This Dentsply video shows PathFiles being used to prepare a glide path prior to Rotary NiTi canal prep. PathFiles are Rotary Nickel-Titanium.
PathFile advantages include:
• Ledging is unlikely
• Foramen is not transported
• Can get round steep curves
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A "Glide Path" needs to exist before introducing a Rotary NiTi file for canal prep, or the tip may bind and separate. PathFiles are designed to create a size 20 Glide Path more…. However, being Rotary NiTi themselves, they need their own Glide Path, albeit a narrow one !
Always negotiate canal up to a size 10 Hand File before using PathFiles.
In the UK, all endo files are single-patient use by law, so problems with separation (fracture) are rare. Outside the UK, they may be used many times, so separation (due to work-hardening) is a bigger problem.
How large should the Glide Path be?
A Protaper Shaper File will eventually separate if taken many times down canals with an inadequate glide path (See references at page bottom). Multiple-use is of course not a problem in the UK as they are only used once. Outside the UK, it is recommended that the Glide Path should be size 20, to prevent separation.
Dentaljuce recommend that:
• If using Hand Files only, and single-use files, the Glide Path should be prepared to a loose size 15. more…
• If using PathFiles, go up to size 19 (P3). They are flexible enough to go round the curves nicely, without transportation or ledging.
Easy Canal - i.e. Size 15 file goes to length
Just the Size 3 (0.19) PathFile is needed.
1. Establish Patency with size 8, then 10 Hand Files.
2. Create glide path with Pathfiles 1, 2, 3 (.13, .16, .19) to 0.0 more…. (But it is also OK to go to +1.0, to maintain apical patency.)
1. Explore with size 8, then 10 Hand Files. (May not reach length.)
2. Step Back with PathFiles 1, 2, 3 (.13, .16, .19) at 1mm increments from the size 10 length.
3. Use Protaper S1 to length of P3. This will improve access.
4. Retry 08, 10 Hand Files to length.
5. Proceed with Pathfiles as per normal canal
After Pathfiles have created Glide Path:
Establish EAL length (0.0).
Confirm glide path with P1, P2, P3.
References Click here
J Endod. 2004 Apr;30(4):228-30.
Influence of manual preflaring and torque on the failure rate of ProTaper rotary instruments.
Berutti E, Negro AR, Lendini M, Pasqualini D. Department of Endodontics, School of Dentistry, Turin University, Turin, Italy.
We evaluated the influence of manual preflaring and torque on the failure rate of rotary nickel-titanium ProTaper instruments Shaping 1 (S1), Shaping 2 (S2), Finishing 1 (F1), and Finishing 2 (F2). These factors were evaluated using an in vitro method by calculating the mean number of Endo-Training-Blocks shaped before file breakage under different conditions.
Group A (S1 on simulators with no preflaring) shaped 10 blocks before failure, group B (S1 on manually preflared simulators) shaped 59 blocks (p<0.01 versus group A), group C (S2 with low torque) shaped 28 blocks, group D (S2 with high torque) shaped 48 blocks (p<0.01 versus group C), group E (F1 with low torque) shaped eight blocks, group F (F1 with high torque) shaped 23 blocks (p<0.01 versus group E), group G (F2 with low torque) shaped four blocks, and group H (F2 with high torque) shaped 11 blocks (p<0.01 versus group G).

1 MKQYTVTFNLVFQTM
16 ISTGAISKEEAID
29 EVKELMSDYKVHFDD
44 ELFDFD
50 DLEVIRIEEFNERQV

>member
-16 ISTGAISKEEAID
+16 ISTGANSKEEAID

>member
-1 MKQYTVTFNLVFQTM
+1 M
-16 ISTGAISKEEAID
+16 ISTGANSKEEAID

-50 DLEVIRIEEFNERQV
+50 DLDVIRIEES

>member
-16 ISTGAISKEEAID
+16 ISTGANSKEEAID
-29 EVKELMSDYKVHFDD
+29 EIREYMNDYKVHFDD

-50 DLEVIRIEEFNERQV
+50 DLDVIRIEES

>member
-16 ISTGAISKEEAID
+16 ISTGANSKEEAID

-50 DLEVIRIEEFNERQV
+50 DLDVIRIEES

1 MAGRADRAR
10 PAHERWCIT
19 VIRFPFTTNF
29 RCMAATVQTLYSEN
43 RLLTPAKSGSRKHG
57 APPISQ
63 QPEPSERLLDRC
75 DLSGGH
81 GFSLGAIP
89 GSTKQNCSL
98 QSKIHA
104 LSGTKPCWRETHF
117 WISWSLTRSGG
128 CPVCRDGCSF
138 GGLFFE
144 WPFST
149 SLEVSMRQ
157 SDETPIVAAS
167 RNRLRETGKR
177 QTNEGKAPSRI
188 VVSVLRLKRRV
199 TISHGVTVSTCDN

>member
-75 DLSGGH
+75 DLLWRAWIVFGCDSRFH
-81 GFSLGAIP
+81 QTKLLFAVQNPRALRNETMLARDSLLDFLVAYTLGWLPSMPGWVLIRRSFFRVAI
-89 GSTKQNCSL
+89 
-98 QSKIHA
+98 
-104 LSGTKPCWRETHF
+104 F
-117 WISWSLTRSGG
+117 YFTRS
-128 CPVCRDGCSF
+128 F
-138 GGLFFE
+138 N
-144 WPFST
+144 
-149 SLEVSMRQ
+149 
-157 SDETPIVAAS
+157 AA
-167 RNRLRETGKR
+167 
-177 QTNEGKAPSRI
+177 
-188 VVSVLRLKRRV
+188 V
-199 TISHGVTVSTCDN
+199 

Manual preflaring creates a glide path for the instrument tip and is a major determinant in reducing the failure rate of these rotary nickel-titanium files. All instruments worked better at high torque.
J Endod. 2009 Mar;35(3):408-12.
Use of nickel-titanium rotary PathFile to create the glide path: comparison with manual preflaring in simulated root canals.
Berutti E, Cantatore G, Castellucci A, Chiandussi G, Pera F, Migliaretti G, Pasqualini D. Department of Endodontics, School of Dentistry, University of Turin, Turin, Italy.
Erratum in: J Endod. 2009 Nov;35(11):1606.
The study compared changes to canal curvature and incidence of canal aberrations after preflaring with hand K-files or with nickel-titanium rotary PathFile in S-shape Endo Training Blocks. The influence of the operator's expertise was also investigated. One hundred training blocks were colored with ink, and preinstrumentation images were acquired digitally. Preflaring was performed by an endodontist with PathFile (group 1) and hand stainless steel K-files #10-15-20 (group 2); an inexpert clinician performed preflaring with PathFile (group 3) and hand stainless steel K-files (group 4). Preinstrumentation and postinstrumentation images were superimposed to evaluate the outcomes investigated. Differences in canal curvature modification and incidence of canal aberration were analyzed with the Kruskall-Wallis plus post hoc tests and by the Monte Carlo method, respectively, (P < .05). The PathFile groups demonstrated significantly less modification of curvature (P < .001) and fewer canal aberrations (P < .001).
No expertise-related difference was found within instrument groups (P > .05), whereas the inexpert clinician produced more conservative shaping with Pathfiles than did the expert with manual preflaring (P < .01).